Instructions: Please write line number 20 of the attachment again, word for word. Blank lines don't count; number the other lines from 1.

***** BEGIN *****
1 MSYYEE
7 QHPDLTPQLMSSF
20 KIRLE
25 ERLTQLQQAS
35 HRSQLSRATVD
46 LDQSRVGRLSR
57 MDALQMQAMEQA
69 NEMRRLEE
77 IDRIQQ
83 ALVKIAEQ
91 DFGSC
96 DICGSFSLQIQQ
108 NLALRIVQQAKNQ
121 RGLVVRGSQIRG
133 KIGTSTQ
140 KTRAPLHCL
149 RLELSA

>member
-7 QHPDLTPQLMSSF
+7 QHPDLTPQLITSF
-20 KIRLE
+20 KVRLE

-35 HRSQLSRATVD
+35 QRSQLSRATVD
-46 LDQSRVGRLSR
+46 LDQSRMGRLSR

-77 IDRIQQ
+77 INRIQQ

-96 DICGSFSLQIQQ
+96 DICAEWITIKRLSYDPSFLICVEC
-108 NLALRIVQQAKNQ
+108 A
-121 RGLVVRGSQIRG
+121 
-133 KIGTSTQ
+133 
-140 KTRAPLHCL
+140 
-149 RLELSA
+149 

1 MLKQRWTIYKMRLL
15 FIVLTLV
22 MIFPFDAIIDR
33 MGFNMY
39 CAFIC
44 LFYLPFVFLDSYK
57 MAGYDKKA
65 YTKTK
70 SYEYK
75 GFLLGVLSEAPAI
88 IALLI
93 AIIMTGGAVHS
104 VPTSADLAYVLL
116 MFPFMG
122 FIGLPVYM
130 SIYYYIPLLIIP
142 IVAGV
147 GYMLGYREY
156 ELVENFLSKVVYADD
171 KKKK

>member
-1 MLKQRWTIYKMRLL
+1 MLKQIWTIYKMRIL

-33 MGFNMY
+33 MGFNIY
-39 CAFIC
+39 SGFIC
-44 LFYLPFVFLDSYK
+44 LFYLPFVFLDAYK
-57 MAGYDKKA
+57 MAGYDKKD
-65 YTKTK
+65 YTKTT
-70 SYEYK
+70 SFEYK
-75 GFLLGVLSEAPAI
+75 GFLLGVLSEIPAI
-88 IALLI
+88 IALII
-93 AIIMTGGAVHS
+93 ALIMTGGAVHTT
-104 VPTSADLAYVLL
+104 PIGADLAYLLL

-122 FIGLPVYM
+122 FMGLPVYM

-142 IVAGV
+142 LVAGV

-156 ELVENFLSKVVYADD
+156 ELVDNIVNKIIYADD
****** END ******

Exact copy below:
+7 QHPDLTPQLITSF